Posts tagged: EPA
Idaho Statesman reporter Rocky Barker has a report today on why the Fourth of July holiday protest at which hobby miners ran their suction dredges illegally in the Salmon River east of Riggins to decry EPA regulations didn’t turn into anything like the Cliven Bundy standoff in Nevada. Part of the reason: Idaho County Commissioner Jim Chmelik and other officials worked to make sure there was no confrontation, and the event drew no uniformed federal agents, armed militia members or national news media.
But Barker reports that event was in great contrast to another in Boise at which longtime EPA critic Rep. Mike Simpson praised the federal agency for “looking outside their rulebook” in developing the Dixie Drain Phosphorous Offset Project, a program to clean phosphorus pollution from the Boise River while also saving money for Boise residents and farmers. You can read his full report here, which is headed, “Idaho’s EPA Divide.”
Despite Idaho’s vaunted distaste for the federal government, it’s one of just four states where getting a permit for dumping pollutants into waterways requires dealing with the federal Environmental Protection Agency instead of the state. That’s changing under a law that quietly cleared the Idaho Legislature without a single opposing vote this year. But the change means Idaho will have to add an estimated 25 employees over the next eight years at the state Department of Environmental Quality – in a GOP-dominated state where lawmakers also spend lots of time about talking about shrinking government.
“I have to suck it up and say yes, it’s worth it,” said former Idaho Sen. Jim Hammond, R-Post Falls, who pushed persistently for the move during his three terms in the Senate; he’s also a former Post Falls mayor and city administrator. “I think it really does make more sense than letting the feds do it for us. It’s a better way to control our own destiny.” The only other states that currently have the EPA running their wastewater permitting programs are Massachusetts, New Mexico and New Hampshire; you can read my full Sunday story here at spokesman.com.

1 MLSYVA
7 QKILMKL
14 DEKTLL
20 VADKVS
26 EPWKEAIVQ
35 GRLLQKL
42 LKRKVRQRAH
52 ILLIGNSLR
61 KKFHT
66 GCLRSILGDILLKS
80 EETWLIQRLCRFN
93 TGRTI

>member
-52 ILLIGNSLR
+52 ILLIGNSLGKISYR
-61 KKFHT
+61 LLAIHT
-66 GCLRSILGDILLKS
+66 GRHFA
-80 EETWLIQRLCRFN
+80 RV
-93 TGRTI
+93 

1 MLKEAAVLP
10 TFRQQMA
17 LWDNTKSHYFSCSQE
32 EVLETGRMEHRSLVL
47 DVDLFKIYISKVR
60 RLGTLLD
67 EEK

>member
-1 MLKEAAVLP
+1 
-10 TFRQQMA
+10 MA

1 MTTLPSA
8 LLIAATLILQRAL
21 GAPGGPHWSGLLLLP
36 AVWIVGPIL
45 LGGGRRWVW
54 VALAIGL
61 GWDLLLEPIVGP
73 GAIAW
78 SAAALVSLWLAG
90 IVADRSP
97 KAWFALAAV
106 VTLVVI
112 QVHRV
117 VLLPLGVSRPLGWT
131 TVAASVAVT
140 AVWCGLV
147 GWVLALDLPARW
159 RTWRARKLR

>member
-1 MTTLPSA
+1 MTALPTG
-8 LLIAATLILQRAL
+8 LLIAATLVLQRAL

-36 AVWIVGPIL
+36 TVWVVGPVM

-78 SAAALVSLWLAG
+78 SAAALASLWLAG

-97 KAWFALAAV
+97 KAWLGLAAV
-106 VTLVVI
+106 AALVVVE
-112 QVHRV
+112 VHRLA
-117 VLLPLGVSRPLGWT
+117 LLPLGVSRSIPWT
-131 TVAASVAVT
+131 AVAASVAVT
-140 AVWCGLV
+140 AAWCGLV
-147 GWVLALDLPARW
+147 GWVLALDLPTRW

Here’s a news item from the Associated Press: BOISE, Idaho (AP) — The Obama Administration announced Monday that Idaho will have to cut its carbon pollutants by a third over the next 15 years. The new standard is part of national initiative aimed at cutting carbon dioxide emissions from power plants as high as 40 percent in some states from their 2005 level. According to the U.S. Environmental Protection Agency, Idaho's power sector emitted 1 million metric tons of carbon in 2012 and produced 4 million megawatt hours of energy. This means that the state's emission rate was about 340 pounds per megawatt hours. The EPA proposed that Idaho reduce its rate to 228 pounds per megawatt hours. Idaho has no coal plants but consumes coal-produced energy from nearby states. According to the EPA, most of Idaho's energy comes from renewable sources.
Here’s a news item from the Associated Press: LEWISTON, Idaho (AP) — Idaho County commissioners have sent a letter to the U.S. Bureau of Land Management asking for guidance concerning a protest planned by suction dredgers upset with federal regulations. “The parties involved wish to respectfully exercise their right to peaceably assemble and petition the government for a redress of grievances,” the letter reads. “They have informed us they will be respectful and orderly in this event and are seeking guidance from the BLM for a successful event.”
Robin Boyce, acting manager for the Cottonwood Field Office, said the BLM is working on a response to the event planned on the Salmon River in central Idaho near Riggins around the Fourth of July, the Lewiston Tribune (http://bit.ly/QCPIVP) reported Tuesday. “We are still trying to figure out how this would work and when and if it is possible on BLM property,” Boyce said. John Crossman of the Southwest Idaho Mining Association of Boise said the dredgers plan to run their equipment in the Salmon River. He said the goal of the protest is to remove the U.S. Environmental Protection Agency from the state.